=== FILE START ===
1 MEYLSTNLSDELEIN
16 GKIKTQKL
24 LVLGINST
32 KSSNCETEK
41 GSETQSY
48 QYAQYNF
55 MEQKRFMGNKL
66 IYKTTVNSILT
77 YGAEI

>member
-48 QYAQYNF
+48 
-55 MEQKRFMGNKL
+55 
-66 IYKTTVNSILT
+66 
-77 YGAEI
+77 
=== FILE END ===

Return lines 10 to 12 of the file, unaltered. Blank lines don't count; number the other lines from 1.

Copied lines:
>member
-48 QYAQYNF
+48 